What if Phoenix Suns rookie Cameron Johnson is a truly Great shooter?

Cameron Johnson Phoenix Suns (Photo by Jesse D. Garrabrant/NBAE via Getty Images)
Cameron Johnson Phoenix Suns (Photo by Jesse D. Garrabrant/NBAE via Getty Images) /

When Phoenix Suns general manager James Jones selected Cameron Johnson 11th overall, people the NBA-world ’round freaked out. But what if they were all wrong and Jones…was right?

When Cameron Johnson was selected 11th overall by the Phoenix Suns, NBA fans scratched their collective heads as to why someone who had been projected to go much lower was taken so high?

Regardless of whether or not analysts believed that Cameron Johnson should have been taken somewhere in the 20s, he wasn’t, and therefore his true value can only be where he was actually taken, 11th overall.

So what if Jones was right? What if Cameron Johnson was not only worth taking 11th overall, but even higher?

What is he is a truly great  shooter?

Obviously, to be ultimately successful in the NBA, a player must find success at a number of specific skill-sets. However, if he can shoot – and shoot very well – teams will find minutes for him even if other skills never develop in a similar manner.

Miami’s Tyler Herro, who shot 35.5% from beyond the arc on 4.6 attempts in his only season at Kentucky, won the rookie survey for best shooter in the 2019 rookie class.

Cameron Johnson, on the other hand, had a 40.5% 3-point shooting percentage on 4.7 attempts per game in his five-year college career, while shooting 45.7% last season on 5.8 attempts.

Apparently the rookies forgot about Johnson’s entire college career and only focused on Herro’s stellar Summer League (in which Johnson did not participate).

There is probably zero doubt that in reality, Cameron Johnson is a better 3-point shooter than Herro, and is likely the best 3-point shooter in the entire draft class.

So what if that carries over to his career in the NBA in a meaningful way?

No doubt that you know of Klay Thompson and Stephen Curry, but did you know that in either career, neither player has shot below  40.0% in any single season?

Klay’s career-low is his rookie season when he shot 40.1%, while Curry’s worst is 41.1% three years ago.

Do you know how many players in NBA history have accomplished such a fear?

Try twice – and I just named them (at least based on the research I did, and I looked up a number of career-great 3-point shooters).

What if Johnson can be at that level? What if beginning his rookie season he can average around 5 attempts per game and drain over 40% of them?

It is not hard to imagine this being a possibility, especially when considering that that is what he averaged in five years in college and that he will be playing in the kind of offense that is expected of Monty Williams and controlled by a high-end passer in Ricky Rubio.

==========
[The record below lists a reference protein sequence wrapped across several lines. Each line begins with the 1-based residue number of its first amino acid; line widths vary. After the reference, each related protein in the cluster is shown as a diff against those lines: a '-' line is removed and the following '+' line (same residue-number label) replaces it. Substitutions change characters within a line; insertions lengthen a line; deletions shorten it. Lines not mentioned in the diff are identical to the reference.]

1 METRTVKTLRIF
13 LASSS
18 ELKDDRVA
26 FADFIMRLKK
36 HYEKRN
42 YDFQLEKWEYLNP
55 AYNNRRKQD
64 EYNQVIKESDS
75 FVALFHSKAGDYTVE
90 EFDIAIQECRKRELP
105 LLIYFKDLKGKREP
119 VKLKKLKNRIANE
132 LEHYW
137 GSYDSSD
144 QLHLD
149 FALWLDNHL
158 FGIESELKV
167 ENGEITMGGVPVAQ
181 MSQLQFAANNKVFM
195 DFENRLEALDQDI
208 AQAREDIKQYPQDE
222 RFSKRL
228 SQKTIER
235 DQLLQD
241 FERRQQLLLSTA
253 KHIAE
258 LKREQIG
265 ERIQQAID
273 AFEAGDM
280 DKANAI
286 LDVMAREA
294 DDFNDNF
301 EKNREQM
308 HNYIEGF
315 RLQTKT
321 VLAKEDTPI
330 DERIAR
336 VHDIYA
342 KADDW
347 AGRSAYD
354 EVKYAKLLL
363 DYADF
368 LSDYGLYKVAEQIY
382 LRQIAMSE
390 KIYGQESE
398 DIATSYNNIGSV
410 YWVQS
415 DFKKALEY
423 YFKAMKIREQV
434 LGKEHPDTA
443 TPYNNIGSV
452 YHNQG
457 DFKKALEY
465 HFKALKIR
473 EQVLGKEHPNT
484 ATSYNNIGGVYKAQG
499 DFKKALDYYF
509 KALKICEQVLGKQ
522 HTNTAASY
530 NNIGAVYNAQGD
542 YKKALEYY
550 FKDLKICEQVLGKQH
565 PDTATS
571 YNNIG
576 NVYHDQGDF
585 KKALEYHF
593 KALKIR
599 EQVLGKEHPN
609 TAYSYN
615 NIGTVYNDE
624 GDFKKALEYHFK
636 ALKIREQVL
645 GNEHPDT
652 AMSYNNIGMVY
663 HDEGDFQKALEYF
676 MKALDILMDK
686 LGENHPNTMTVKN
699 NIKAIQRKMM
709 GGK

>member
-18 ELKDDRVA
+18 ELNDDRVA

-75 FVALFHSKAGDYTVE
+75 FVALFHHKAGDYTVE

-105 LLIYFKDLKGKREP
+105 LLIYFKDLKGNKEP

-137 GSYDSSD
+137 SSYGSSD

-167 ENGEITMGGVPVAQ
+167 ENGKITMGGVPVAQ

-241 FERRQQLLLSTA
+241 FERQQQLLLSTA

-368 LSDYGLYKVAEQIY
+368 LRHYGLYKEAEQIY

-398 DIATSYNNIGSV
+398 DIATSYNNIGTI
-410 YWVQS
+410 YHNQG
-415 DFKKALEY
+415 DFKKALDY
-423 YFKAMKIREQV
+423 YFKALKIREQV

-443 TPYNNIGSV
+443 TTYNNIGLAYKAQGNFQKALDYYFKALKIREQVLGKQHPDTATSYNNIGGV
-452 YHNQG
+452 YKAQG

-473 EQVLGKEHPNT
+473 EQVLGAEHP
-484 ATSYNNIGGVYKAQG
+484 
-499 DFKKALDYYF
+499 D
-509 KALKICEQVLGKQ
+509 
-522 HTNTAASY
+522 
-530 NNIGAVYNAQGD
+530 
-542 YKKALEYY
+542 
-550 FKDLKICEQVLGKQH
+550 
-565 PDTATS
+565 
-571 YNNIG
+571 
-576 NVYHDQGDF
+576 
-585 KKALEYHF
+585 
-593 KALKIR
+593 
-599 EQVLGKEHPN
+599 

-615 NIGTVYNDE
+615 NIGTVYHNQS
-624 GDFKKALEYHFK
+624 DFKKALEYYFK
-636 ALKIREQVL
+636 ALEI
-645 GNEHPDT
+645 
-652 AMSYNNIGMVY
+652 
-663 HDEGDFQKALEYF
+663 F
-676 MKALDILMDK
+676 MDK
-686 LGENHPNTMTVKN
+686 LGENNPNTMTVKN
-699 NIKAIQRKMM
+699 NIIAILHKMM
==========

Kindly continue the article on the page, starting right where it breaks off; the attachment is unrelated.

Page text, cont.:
Johnson is bound to have a number of wide-open 3-point shots every game, and if the system works in his favor, and he nails his shots at over a 40% clip – will that not only immediately justify the selection but also make the team much  better?

Shooting in the NBA comes at an absolute premium these days, and teams who shoot the best (IE the Warriors) win the most.

So then I ask again – what if he is a truly great  3-point shooter?

He can at least be a player like Kyle Korver (who is a career 42.9% 3-point shooter and only made one All-Star game in his career at the age of 33), who every year is a highly sought after commodity, based solely on his exceptional shooting.

If Johnson can at least be a “great” 3-point shooter, and in particular competent defensively, he will earn a starting role on the Phoenix Suns at some point, potentially holding that position for years.

Presuming that the offense that Monty sets in place is fluidly ran by a competent, passing point guard, Johnson’s shooting will make him a very  important part of the offense, someone who will help the franchise win a lot  again.

Even if he is just a very good 3-point shooter and nothing really more, I still believe that it completely justifies his selection at 11 overall, and will be the kind of depth shooter that every solid team needs.

Next. Devin Booker gets no respect - and it is up to the Phoenix Suns to change that. dark

It does not necessarily mean that he is going to be a star, but he could certainly be the kind of player that every team around the league will covet, and fans of the Suns will feel blessed that he is here.